Retrieving Autobiographical Memories Influences Judgments About Others: The Role of Metacognitive Experiences. / Woltin, Karl-Andrew; Corneille, Olivier; Yzerbyt, Vincent.

In: Personality and Social Psychology Bulletin, Vol. 40, No. 4, 04.2014, p. 526-539.

Research output: Contribution to journalArticlepeer-review

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Retrieving Autobiographical Memories Influences Judgments About Others: The Role of Metacognitive Experiences. / Woltin, Karl-Andrew; Corneille, Olivier; Yzerbyt, Vincent.

In: Personality and Social Psychology Bulletin, Vol. 40, No. 4, 04.2014, p. 526-539.

Research output: Contribution to journalArticlepeer-review

Harvard

Woltin, K-A, Corneille, O & Yzerbyt, V 2014, 'Retrieving Autobiographical Memories Influences Judgments About Others: The Role of Metacognitive Experiences', Personality and Social Psychology Bulletin, vol. 40, no. 4, pp. 526-539. https://doi.org/10.1177/0146167213519479

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Vancouver

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Woltin, Karl-Andrew ; Corneille, Olivier ; Yzerbyt, Vincent. / Retrieving Autobiographical Memories Influences Judgments About Others: The Role of Metacognitive Experiences. In: Personality and Social Psychology Bulletin. 2014 ; Vol. 40, No. 4. pp. 526-539.

BibTeX

@article{e9708be31b734f3f965ad13751a18748,
title = "Retrieving Autobiographical Memories Influences Judgments About Others: The Role of Metacognitive Experiences",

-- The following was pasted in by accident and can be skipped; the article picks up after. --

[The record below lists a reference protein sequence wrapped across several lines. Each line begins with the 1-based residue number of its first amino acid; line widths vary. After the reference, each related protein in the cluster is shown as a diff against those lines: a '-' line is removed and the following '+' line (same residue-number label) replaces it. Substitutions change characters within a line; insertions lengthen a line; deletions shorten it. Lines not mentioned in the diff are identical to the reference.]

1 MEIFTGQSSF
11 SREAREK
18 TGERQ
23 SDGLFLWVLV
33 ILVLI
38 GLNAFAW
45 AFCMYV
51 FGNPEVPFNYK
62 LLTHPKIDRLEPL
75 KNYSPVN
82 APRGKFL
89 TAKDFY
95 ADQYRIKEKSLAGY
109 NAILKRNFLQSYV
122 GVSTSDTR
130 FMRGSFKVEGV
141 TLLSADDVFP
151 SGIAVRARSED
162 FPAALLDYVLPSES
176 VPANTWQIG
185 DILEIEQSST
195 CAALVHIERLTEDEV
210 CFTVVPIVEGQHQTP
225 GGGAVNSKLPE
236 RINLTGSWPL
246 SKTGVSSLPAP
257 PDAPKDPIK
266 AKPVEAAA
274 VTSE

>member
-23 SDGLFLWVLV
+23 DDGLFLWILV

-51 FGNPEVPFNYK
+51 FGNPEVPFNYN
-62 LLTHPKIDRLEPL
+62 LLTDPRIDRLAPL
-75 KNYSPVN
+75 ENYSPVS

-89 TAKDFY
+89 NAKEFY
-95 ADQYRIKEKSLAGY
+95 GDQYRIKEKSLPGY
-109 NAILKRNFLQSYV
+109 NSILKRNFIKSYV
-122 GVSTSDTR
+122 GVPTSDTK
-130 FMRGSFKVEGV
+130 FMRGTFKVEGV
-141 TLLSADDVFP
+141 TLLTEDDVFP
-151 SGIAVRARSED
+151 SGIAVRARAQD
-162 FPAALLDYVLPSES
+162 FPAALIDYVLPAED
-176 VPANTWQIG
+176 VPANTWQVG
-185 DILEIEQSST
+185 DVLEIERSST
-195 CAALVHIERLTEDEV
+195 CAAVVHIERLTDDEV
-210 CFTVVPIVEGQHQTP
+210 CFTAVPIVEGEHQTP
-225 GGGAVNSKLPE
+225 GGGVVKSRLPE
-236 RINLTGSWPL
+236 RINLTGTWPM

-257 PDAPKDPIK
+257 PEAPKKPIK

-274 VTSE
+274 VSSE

abstract = "This research investigates whether metacognitive experiences accompanying the retrieval of autobiographical memories influence judgments about others. Based on social projection research, we tested the hypothesis that ease-of-retrieval,affecting how the self is perceived, affects first impressions. In line with this prediction, Experiment 1 showed that participants asked to recall a few personal instances of assertive behavior (easy retrieval) judged an unknown person to be more assertive than participants recalling many instances (difficult retrieval). Experiment 2, targeting creativity, provided evidence for the retrieval-ease mechanism: The effect disappeared when ease-of-retrieval was discredited as informational source in a misattribution paradigm. Finally, Experiments 3 and 4 replicated this pattern for the same personality traits and demonstrated two boundary conditions: Participants{\textquoteright} ease of autobiographical recalls affected judgments of in- but not outgroup members (Experiment 3), and judgments of unknown others were affected after autobiographical recall but not after recalling behaviors of someone else (Experiment 4).",
keywords = "ease-of-retrieval, availability heuristic, self- and other-judgment, social projection",
author = "Karl-Andrew Woltin and Olivier Corneille and Vincent Yzerbyt",
year = "2014",
month = apr,
doi = "http://dx.doi.org/10.1177/0146167213519479",
language = "English",
volume = "40",
pages = "526--539",